Hit Man

4 minute read

Phil Spector had two sensational careers: one in his 20s, as the most gifted and distinctive producer in the history of pop-rock; the other in his 60s, as the nutso recluse convicted in 2009 of second-degree murder in the death of actress Lana Clarkson in his Hollywood mansion. A half-century after he created the “wall of sound”–that dense sonic joy and torment that seemed to originate in some teen cathedral and blast out of your AM car radio–listeners can still feel the juice of such primal singles as “Be My Baby,” “Da Doo Ron Ron,” “You’ve Lost That Lovin’ Feelin'” and “River Deep, Mountain High.” But the dominant Spector image is of an old coot in court, coiffed in wild wigs, as the prosecution details his love of guns and abuse of women.

In the movie Phil Spector (premiering March 24 on HBO), writer-director David Mamet tries to create a third Spector: a blend of the brilliant but crazed kid and the crazed but brilliant old man. Aided by the fearless performances of Al Pacino as Spector and Helen Mirren as his attorney Linda Kenney Baden, Mamet nearly pulls it off. This is Mamet’s strongest drama in at least a decade and a seductive, devious essay on the tortured celebrity soul.

First words on the screen: “This is a work of fiction. It’s not ‘based on a true story.’ It is a drama inspired by actual persons in a trial, but it is neither an attempt to depict the actual persons, nor to comment upon the trial or its outcome.” But the movie does depict a Phil Spector familiar from the many profiles and biographies written about him, and it does plant a reasonable doubt regarding the guilt of the accused. So you may be forgiven for thinking that the opening statement is itself a work of fiction–or the bald assertion that lawyers make about their clients in the vagrant hope that any subterfuge might stick to the wall.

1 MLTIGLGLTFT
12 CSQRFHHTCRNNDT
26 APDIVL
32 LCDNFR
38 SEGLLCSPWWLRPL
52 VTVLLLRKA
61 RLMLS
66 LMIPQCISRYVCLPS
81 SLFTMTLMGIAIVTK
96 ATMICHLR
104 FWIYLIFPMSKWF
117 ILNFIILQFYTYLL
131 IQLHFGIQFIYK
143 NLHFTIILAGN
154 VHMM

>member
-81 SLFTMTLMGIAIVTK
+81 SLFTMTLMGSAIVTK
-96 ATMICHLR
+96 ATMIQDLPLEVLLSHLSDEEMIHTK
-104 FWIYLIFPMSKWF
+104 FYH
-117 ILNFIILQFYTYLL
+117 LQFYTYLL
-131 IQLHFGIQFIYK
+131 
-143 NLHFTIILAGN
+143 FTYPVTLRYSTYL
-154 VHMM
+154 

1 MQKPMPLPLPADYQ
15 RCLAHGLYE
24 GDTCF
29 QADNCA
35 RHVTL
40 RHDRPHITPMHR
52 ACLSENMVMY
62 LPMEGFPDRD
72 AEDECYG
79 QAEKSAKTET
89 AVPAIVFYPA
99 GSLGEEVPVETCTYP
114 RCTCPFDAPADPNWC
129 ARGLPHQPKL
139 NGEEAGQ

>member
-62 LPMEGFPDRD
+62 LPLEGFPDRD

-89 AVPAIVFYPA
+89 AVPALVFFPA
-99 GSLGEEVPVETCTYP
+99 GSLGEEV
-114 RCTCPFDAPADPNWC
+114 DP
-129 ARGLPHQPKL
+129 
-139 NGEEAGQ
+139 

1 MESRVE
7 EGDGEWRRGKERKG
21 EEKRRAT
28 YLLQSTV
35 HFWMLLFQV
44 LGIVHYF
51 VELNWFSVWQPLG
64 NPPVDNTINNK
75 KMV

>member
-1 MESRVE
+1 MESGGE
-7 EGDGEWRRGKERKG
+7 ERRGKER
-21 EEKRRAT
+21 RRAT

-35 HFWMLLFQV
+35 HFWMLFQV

Whether writing a biopic or a biofic, a dramatist must unearth his characters’ streaks of heroism and secret sins, must act as both prosecutor and defense attorney. Mamet begins as the first and segues to the second. Nick Stavros (John Pirruccello), an ex-cop working for the defense team, predicts a guilty verdict on the basis of the jurors’ animosity toward a gun-crazy guy in a mansion: “He’s a freak. They’re gonna convict him of I-just-don’t-like-you.” Spector certainly has his freak on when Kenney Baden first visits his mansion, which looks like an upscale version of the haunted house above the Psycho motel: stuffed birds, creepy wallpaper, tremulous violins and a horror-film startle at the sudden sight of a face in the mirror. When Spector enters, in full rant against the Kennedy family, it’s as if Kenney Baden is confronting not Norman Bates but his dead, dotty mother.

It’s a splendid rant, though–an aria of deranged high notes and cogent low ones. (Later, Pacino-Spector gets to top this with a burst of fury at the defense lawyers, followed by genial compliments.) Kenney Baden, suffering from an awful cold that will turn into pneumonia–thus depriving Spector of her counsel at the second trial, which resulted in his conviction–is eventually roused to defend him. “You might want to trust me because I’m the last person who both a) believes in you and b) has the power to help your case.” By now, Mirren has seized the film’s focus as the persistent voice of reasonable doubt in the viewer’s head–the heroine who dares to walk into the Minotaur’s cave.

Outside the courtroom, a reporter approaches Spector and says, “I’d like to be inside your mind for just five minutes.” His tart response: “You wouldn’t like it.” As a juror, you might not like it either. But this is a movie–call it true-crime fiction–that revels in proximity to a weird man: Mamet’s “Phil Spector.” Come closer and peer into the cage where the old monster with the strange mane dwells. There he licks his wounds, and roars.

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